Study of Dissolution Kinetics for Poorly Water-Soluble Drugs from Ternary Interactive Mixtures in Comparison with Commercially Available Capsules
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The main objective of this work was to study the dissolution kinetics of poorly water-soluble drugs, indomethacin and ibuprofen, from formulated capsules or interactive mixtures containing fine lactose (FL), as ternary additive, and coarse lactose as carrier compared with selected commercially indomethacin capsules and to investigate the role of FL-drug size ratio on the dissolution.
Results and Discussion
It was found that the addition of FL in lactose-indomethacin capsules enhanced the dissolution of indomethacin while it has decreased the dissolution of ibuprofen from the lactose-ibuprofen mixtures. The particle size distributions for drugs and fine lactose used in this study suggested that the difference in dissolution behaviour for the two drugs could be due to the FL-drug ratio. Results obtained from the application of different dissolution kinetic equations showed that the first-order equation can best describe the kinetic of the dissolution for Rothacin®, Indylon®, Indomin® and ternary-formulated capsules of indomethacin, while the dissolution from the binary-formulated indomethacin capsules showed that the dissolution cannot be described by zero-order or first-order equations. For ibuprofen mixtures, the results showed that the release followed the first-order kinetic for both systems, binary and ternary mixtures. Results obtained from Peppas equation showed that all indomethacin formulations used in this study released the drug by Fickian release with release exponent (n) <0.45, while all ibuprofen formulations used in this study released the drug by non-Fickian (anomalous) release with release exponent (n) >0.45 and >0.89.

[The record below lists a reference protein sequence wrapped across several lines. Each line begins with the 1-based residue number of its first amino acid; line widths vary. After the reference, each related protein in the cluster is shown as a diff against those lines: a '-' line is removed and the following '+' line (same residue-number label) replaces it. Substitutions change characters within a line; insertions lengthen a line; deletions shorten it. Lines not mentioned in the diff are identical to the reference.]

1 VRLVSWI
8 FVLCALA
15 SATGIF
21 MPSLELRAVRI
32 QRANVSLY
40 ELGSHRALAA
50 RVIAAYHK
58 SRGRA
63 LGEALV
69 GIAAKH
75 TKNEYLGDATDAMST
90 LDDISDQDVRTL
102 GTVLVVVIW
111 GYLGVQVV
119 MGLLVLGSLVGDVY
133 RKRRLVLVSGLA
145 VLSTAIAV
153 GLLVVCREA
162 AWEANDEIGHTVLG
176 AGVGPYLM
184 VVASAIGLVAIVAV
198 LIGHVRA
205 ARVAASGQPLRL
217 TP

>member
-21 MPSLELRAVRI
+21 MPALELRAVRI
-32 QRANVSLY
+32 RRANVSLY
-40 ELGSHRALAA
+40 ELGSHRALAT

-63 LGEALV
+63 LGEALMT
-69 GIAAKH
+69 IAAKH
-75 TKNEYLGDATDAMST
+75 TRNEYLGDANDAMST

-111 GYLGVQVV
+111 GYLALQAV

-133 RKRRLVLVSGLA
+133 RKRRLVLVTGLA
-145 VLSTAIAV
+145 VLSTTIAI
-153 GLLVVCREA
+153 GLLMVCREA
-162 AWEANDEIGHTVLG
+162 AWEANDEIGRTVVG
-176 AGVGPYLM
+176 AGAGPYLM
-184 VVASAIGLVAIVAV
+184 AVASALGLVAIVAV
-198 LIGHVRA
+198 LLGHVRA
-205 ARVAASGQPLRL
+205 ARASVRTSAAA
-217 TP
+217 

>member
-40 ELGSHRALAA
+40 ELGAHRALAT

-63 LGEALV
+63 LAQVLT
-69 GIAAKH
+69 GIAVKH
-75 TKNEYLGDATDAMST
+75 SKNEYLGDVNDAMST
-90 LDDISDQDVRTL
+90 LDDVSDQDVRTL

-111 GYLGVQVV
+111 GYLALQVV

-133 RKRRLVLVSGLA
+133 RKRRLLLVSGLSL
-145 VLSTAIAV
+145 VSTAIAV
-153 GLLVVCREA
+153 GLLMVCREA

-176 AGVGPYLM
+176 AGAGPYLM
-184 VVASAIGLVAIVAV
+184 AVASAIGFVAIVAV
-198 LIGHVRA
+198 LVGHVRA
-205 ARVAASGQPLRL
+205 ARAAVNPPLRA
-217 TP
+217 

The FL-drug ratio could give an explanation to the enhanced dissolution of indomethacin and decreased dissolution of ibuprofen from interactive mixtures.
KeywordsIndomethacin Ibuprofen Ternary interactive mixture Dissolution kinetics
This study was funded by a grant from the Deanship for Research in Qassim University. In addition, the authors would like to acknowledge the Saudi Pharmaceutical Industries & Medical Appliances Corporation (SPIMACO, Qassim, KSA) for giving access to its particle sizer (Mastersizer 2000). The authors would like to acknowledge Mr. Mohammad Al-Massidi and Mr. Abdelmajeed Al-Habeeb for their contribution in the lab during the conduction of this study.
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